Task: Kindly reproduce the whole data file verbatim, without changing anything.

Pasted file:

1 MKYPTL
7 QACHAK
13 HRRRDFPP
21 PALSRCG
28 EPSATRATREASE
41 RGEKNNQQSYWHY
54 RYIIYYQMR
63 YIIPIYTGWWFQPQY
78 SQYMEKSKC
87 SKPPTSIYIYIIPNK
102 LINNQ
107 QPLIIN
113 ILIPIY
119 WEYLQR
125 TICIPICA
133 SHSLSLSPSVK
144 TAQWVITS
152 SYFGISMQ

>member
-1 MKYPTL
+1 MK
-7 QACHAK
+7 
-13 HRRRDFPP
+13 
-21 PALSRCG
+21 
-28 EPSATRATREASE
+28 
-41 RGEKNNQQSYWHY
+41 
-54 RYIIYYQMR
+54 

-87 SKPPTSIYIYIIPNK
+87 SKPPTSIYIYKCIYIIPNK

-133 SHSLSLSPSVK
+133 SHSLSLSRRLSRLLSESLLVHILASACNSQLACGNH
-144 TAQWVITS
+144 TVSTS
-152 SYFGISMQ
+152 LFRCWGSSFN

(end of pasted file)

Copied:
1 MKYPTL
7 QACHAK
13 HRRRDFPP
21 PALSRCG
28 EPSATRATREASE
41 RGEKNNQQSYWHY
54 RYIIYYQMR
63 YIIPIYTGWWFQPQY
78 SQYMEKSKC
87 SKPPTSIYIYIIPNK
102 LINNQ
107 QPLIIN
113 ILIPIY
119 WEYLQR
125 TICIPICA
133 SHSLSLSPSVK
144 TAQWVITS
152 SYFGISMQ

>member
-1 MKYPTL
+1 MK
-7 QACHAK
+7 
-13 HRRRDFPP
+13 
-21 PALSRCG
+21 
-28 EPSATRATREASE
+28 
-41 RGEKNNQQSYWHY
+41 
-54 RYIIYYQMR
+54 

-87 SKPPTSIYIYIIPNK
+87 SKPPTSIYIYKCIYIIPNK

-133 SHSLSLSPSVK
+133 SHSLSLSRRLSRLLSESLLVHILASACNSQLACGNH
-144 TAQWVITS
+144 TVSTS
-152 SYFGISMQ
+152 LFRCWGSSFN